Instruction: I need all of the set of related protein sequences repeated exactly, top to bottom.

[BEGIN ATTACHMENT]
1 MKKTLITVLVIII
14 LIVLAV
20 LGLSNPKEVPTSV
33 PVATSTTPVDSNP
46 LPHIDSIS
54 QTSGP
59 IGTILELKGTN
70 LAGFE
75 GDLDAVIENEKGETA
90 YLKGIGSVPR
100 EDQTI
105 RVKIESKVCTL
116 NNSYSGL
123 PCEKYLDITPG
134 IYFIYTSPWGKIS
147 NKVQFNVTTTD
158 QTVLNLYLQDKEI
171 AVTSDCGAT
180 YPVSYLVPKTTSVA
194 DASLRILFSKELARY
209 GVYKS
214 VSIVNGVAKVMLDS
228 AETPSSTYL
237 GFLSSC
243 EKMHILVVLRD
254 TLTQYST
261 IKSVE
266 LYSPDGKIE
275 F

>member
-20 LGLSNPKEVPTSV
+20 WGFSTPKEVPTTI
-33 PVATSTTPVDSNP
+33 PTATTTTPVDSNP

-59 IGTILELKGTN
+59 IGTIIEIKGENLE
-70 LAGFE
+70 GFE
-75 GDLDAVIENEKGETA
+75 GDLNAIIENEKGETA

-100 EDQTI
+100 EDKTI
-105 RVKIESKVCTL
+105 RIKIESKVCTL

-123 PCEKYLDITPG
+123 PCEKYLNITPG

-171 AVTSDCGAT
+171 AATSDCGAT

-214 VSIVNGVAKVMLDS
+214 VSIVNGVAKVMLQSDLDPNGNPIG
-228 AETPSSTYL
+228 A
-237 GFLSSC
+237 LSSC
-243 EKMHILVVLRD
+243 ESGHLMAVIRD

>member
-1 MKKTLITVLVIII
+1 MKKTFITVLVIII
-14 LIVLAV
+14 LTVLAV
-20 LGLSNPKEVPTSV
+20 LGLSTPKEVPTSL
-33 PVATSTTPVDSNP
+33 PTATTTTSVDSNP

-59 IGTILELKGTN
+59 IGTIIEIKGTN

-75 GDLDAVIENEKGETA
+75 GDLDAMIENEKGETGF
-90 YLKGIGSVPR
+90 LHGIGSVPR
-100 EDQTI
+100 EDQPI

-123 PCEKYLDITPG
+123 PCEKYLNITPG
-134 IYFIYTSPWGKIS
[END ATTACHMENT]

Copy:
1 MKKTLITVLVIII
14 LIVLAV
20 LGLSNPKEVPTSV
33 PVATSTTPVDSNP
46 LPHIDSIS
54 QTSGP
59 IGTILELKGTN
70 LAGFE
75 GDLDAVIENEKGETA
90 YLKGIGSVPR
100 EDQTI
105 RVKIESKVCTL
116 NNSYSGL
123 PCEKYLDITPG
134 IYFIYTSPWGKIS
147 NKVQFNVTTTD
158 QTVLNLYLQDKEI
171 AVTSDCGAT
180 YPVSYLVPKTTSVA
194 DASLRILFSKELARY
209 GVYKS
214 VSIVNGVAKVMLDS
228 AETPSSTYL
237 GFLSSC
243 EKMHILVVLRD
254 TLTQYST
261 IKSVE
266 LYSPDGKIE
275 F

>member
-20 LGLSNPKEVPTSV
+20 WGFSTPKEVPTTI
-33 PVATSTTPVDSNP
+33 PTATTTTPVDSNP

-59 IGTILELKGTN
+59 IGTIIEIKGENLE
-70 LAGFE
+70 GFE
-75 GDLDAVIENEKGETA
+75 GDLNAIIENEKGETA

-100 EDQTI
+100 EDKTI
-105 RVKIESKVCTL
+105 RIKIESKVCTL

-123 PCEKYLDITPG
+123 PCEKYLNITPG

-171 AVTSDCGAT
+171 AATSDCGAT

-214 VSIVNGVAKVMLDS
+214 VSIVNGVAKVMLQSDLDPNGNPIG
-228 AETPSSTYL
+228 A
-237 GFLSSC
+237 LSSC
-243 EKMHILVVLRD
+243 ESGHLMAVIRD

>member
-1 MKKTLITVLVIII
+1 MKKTFITVLVIII
-14 LIVLAV
+14 LTVLAV
-20 LGLSNPKEVPTSV
+20 LGLSTPKEVPTSL
-33 PVATSTTPVDSNP
+33 PTATTTTSVDSNP

-59 IGTILELKGTN
+59 IGTIIEIKGTN

-75 GDLDAVIENEKGETA
+75 GDLDAMIENEKGETGF
-90 YLKGIGSVPR
+90 LHGIGSVPR
-100 EDQTI
+100 EDQPI

-123 PCEKYLDITPG
+123 PCEKYLNITPG
-134 IYFIYTSPWGKIS